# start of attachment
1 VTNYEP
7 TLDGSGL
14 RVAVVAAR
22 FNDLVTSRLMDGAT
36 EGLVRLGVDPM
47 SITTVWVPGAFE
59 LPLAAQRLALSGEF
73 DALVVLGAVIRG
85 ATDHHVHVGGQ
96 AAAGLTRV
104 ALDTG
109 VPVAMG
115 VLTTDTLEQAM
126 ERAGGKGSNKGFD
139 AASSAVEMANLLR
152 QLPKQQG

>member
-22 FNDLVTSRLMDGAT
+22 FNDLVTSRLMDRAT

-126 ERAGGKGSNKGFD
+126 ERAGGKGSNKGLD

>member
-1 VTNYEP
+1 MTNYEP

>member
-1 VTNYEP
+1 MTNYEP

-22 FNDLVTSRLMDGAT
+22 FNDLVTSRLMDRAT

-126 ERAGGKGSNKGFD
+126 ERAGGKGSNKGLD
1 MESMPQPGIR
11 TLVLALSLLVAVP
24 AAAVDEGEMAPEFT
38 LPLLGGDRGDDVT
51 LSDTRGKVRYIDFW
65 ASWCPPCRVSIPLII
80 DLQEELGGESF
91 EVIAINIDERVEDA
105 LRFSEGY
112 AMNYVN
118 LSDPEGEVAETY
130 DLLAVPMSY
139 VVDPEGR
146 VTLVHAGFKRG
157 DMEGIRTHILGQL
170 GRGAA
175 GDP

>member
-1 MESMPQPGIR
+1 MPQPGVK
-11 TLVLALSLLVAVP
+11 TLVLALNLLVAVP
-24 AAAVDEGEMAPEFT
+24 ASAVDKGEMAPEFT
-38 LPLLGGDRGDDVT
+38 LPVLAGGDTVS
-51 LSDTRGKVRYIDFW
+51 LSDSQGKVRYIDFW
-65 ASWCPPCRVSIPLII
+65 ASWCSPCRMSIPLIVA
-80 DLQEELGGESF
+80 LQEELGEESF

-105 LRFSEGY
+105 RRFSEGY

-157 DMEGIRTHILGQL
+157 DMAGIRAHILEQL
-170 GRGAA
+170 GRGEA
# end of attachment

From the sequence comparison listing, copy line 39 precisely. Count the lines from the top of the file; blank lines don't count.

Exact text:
91 EVIAINIDERVEDA